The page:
When he enrolled in a 12-Step Program in 2007, Brian Cuban was okay with admitting that he’d been addicted to drugs and alcohol. What he didn’t want to talk about? The fact that he hated what he saw when he looked in the mirror, and still felt like the young boy he used to be — weighed down by excess body fat and an even heavier load of shame.
“I knew I wasn’t the only addict out there; I knew I wasn’t the only alcoholic,” said Cuban, a Preston Hollow resident and author of the book Shattered Image. “But I thought I was the only guy with an eating disorder.”
Specifically, the only guy whose eating disorder had taken the shape of anorexia, bulimia, steroid abuse, and a psychological condition known as Body Dysmorphic Disorder. Although he saw a psychiatrist off and on throughout his battle with addiction, Cuban always managed to reveal just enough to get a prescription for the anti-depressants he needed. After nearly taking his own life, however, Cuban finally came clean — which enabled him to get clean, too.
“I told [my psychiatrist] everything — about cocaine addiction, eating disorders, [and] my three failed marriages,” Cuban said.
On April 8, 2007, he checked himself into a critical care psychiatric facility. He hasn’t looked back since.
“I walked in there, never drank again, never did cocaine again, never binged or purged again, never did steroids again,” Cuban said.
He has since left a career in law to pursue full-time writing and motivational speaking.
“I’m now ready to use the pain I’ve gone through and what I’ve learned in the recovery process to help others,” Cuban said. “I knew from my experience that — especially for men, and the eating disorder component of the book — there’s a lot of shame, there’s a lot of silence. There are a lot of people who don’t seek treatment because they think they’re alone.”
Although Cuban used to be recognized for his last name — you’ve probably already guessed this, but he’s the brother of billionaire entrepreneur Mark Cuban — these days, he attracts more attention for the message of hope he’s committed to spreading.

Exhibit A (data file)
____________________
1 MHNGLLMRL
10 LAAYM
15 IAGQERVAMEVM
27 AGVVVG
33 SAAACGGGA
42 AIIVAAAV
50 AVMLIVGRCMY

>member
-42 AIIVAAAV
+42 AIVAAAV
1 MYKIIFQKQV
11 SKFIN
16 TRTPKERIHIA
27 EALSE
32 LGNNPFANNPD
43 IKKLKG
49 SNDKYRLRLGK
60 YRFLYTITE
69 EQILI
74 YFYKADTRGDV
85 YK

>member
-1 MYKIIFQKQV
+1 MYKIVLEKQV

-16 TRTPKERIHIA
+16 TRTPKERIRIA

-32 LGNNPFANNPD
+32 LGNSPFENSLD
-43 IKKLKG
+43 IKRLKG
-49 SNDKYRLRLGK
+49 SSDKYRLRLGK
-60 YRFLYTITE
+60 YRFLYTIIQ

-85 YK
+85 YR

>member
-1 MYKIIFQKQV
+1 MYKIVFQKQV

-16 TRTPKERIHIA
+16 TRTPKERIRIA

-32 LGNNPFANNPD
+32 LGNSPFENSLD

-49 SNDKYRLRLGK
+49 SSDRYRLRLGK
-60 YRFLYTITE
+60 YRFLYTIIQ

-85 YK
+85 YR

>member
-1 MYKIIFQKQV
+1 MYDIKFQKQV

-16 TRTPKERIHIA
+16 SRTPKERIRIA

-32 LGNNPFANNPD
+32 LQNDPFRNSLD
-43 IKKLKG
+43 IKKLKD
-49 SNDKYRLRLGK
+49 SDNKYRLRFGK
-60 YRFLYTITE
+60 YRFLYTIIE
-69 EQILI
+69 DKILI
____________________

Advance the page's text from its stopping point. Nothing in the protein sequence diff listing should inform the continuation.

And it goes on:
He uses social media to mentor men and women of all ages, has shared his story with Katie Couric, educates parents on how to discuss bullying with their children, and has written op-ed pieces for multiple national news outlets. At the moment, he’s in the middle of putting together his 2015 college speaking schedule and is working on another book. The topic? “Name fame.”
“When he started doing this, there were a few people who would show up to his meetings and presentations, and in the last several months to a year, some of these things have been huge,” said long-time friend Angelo Marchese, whom Shattered Image is partially dedicated to. “It’s almost painful to sit there and listen to the things that he went through. But you can relate to it. It’s almost an evangelistic experience for some of the people in the audience.”
Although some might say that Cuban is now “living the dream,” the author has his own definition of success.
“I am passionate about what I do, and I am truly happy and a complete package for the first time in my life,” Cuban said. “I don’t like to say ‘living the dream’ because I like to stay in the moment. The dream can change at any second.”
One of his dreams, however — that everyone wrestling with addiction will experience the kind of freedom and purpose he has found — will never change.
“My full-time deal is to spread the word of recovery and let others know they are not alone — to let people know they can recover, reinvent themselves, and live a successful, happy life,” he said.